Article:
The U.S. real estate industry is strong today due largely to the health of the country’s economy, which is boosting demand for residential and commercial property. Demographic factors in the U.S. are also creating new types of demand, and various real estate sectors offer good growth prospects now and into the future.
What's more, international capital, in search of a safe haven, is flowing into the U.S. and being invested in real estate, and it's not just because of the UK's Brexit vote to leave the EU.
Low interest rates are generally positive for real estate. They have suppressed the yield on 10-year U.S. Treasurys to below 1.7% (as of June 10), making the yield on real estate all the more attractive on a relative basis.Favorable economic drivers
The number of Americans filing for unemployment has recently fallen to its lowest rate since 2007, which could be a sign of the sustained strength of the labor market. And there’s little to suggest a recession: GDP growth looks set to continue, albeit at a modest 2% to 2.5% annual rate.
There are, however, some small reasons for concern and possible caution. For example, a strong U.S. dollar hurts exports, moderating corporate profits and resulting in lower capital expenditure.
Ever cautious about damaging the long, slow recovery that has followed the global financial crisis, the U.S. Federal Reserve continues to keep interest rates low. Uncertainty about trends in U.S. jobs creation, doubts about the EU’s stability following the Brexit vote and a slowdown in China’s economy are holding rates at a historically low level of 0.5%.
“There is still such a wide gap in the 10-year Treasury yield and the overall return for real estate,” says Lorraine White, a partner in Tax Services at Grant Thornton LLP. Any “little incremental increase” in interest rates over the next year or two is not going to affect the market negatively, she adds.
“Every time there is sentiment that the Fed will increase rates, you can see the particular impact on the public stocks,” says Donald Wood, president and CEO, Federal Realty Investment Trust. While there is a correlation between the underlying real estate value and the value of the stock, it is not one-to-one, so the two need to be differentiated, he explains.
Across the U.S. there is a great deal of optimism and a collective desire to see interest rates remain low into the future. The timing of any rate hikes could create headwinds for real estate developments if they are half-completed when interest rates rise.
“Just about anywhere I go in the U.S., it’s amazing to see the number of cranes,” says Alvin Wade, national managing partner, Construction, Real Estate, Hospitality and Restaurants at Grant Thornton. “But I think we’ll see a softening in some of those larger markets sooner because they started developing before other cities.”Emerging optimism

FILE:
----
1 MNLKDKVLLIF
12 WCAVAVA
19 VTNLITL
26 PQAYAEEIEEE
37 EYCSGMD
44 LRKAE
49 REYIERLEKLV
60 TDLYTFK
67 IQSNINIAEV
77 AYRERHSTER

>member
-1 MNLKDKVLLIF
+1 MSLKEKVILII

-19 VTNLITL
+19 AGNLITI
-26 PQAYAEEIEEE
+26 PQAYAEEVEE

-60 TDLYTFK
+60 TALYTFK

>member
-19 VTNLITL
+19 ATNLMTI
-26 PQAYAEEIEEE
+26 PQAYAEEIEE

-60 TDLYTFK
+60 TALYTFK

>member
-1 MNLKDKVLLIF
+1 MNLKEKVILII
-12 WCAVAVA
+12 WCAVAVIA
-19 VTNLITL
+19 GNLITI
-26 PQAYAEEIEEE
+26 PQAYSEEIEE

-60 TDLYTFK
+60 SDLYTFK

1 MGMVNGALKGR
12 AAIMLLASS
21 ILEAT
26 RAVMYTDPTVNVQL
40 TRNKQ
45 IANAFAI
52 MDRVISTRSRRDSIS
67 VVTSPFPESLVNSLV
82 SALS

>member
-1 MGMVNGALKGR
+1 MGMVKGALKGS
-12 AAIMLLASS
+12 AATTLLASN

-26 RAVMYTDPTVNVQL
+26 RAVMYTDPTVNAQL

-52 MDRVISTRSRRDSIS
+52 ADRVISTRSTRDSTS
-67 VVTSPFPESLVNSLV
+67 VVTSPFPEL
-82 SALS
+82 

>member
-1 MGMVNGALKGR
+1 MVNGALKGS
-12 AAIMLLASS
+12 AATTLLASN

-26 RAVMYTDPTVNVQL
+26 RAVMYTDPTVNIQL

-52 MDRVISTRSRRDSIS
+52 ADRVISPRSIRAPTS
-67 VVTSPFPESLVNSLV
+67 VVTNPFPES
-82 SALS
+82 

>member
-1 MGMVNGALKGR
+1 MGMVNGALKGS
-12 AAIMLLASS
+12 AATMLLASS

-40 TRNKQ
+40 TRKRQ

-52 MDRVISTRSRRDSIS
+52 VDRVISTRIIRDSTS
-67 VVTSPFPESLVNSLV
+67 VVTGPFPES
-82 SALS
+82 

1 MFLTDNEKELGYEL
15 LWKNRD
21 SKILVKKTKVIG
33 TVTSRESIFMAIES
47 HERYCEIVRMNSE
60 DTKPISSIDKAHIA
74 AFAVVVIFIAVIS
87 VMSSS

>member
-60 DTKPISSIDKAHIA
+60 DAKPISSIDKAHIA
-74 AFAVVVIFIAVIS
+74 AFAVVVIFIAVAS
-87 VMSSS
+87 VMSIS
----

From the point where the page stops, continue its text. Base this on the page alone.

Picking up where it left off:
CBRE Global Investors forecasts returns from U.S. commercial real estate to be in the 6% range over the next five years. This is expected to be slightly higher for the industrial market and slightly lower for the apartment market.
Construction has been a familiar sight across U.S. cities for much of the current development cycle — notably in trophy-asset cities such as New York and San Francisco, and in fast-growth cities such as Dallas and Seattle.
While it is difficult to foresee the end of the current real estate cycle, according to Wade, the eventual cresting of the market may raise some questions about certain properties and the “level of debt that was used to finance them.”
The pace of recovery
Sectors within U.S. real estate are rebounding individually.
“The office and industrial markets are still only in the middle of a recovery cycle,” says Anthony Wirth, head of EMEA logistics strategy and research, CBRE Global Investors.
“The retail market is still very early into any sort of a recovery as it sorts out larger structural challenges, while the apartment market is at a much more advanced stage of its recovery and is less likely to see as much rent growth ahead of it,” he adds. However, the hotel market has made more than a full recovery and CBRE is advising “only selective investments where the opportunity is right,” says Wirth.
A look ahead
Events outside the U.S. have the potential to affect the industry, as do changes in the regulatory environment. On balance, many investors are heading to the U.S. and investing in real estate for the safe haven benefits it offers.
“The economy and more capital attraction has been supportive of the real estate industry in 2016,” says Smith. “I think this trend will continue for some time.”Millennials and seniors are shifting demand
U.S. demographic trends are shaping demand for tailored real estate developments. “If we talk about growth, owners and operators have to understand and be proactive about how real estate is changing, and what their customers need and want,” says Chris Amato, principal, Business Advisory Services at Grant Thornton.
“If we talk about growth, owners and operators have to understand and be proactive about how real estate is changing, and what their customers need and want,” says Chris Amato, principal, Business Advisory Services at Grant Thornton.
Millennials (those born between 1980 and 2000) are leading the urbanization trend in the U.S., creating new demand for living, working and leisure in downtown locations. “Smart developers are really out in front and accommodating what the millennials want,” says Richard Smith, Industry Advisor at Grant Thornton.
Meanwhile, baby boomers (those born between 1946 and 1964) are creating increased demand for health care facilities and service providers, as well as dedicated retirement communities. “We have a very large aging population in the U.S. that’s shaping demand for new types of real estate,” explains White.
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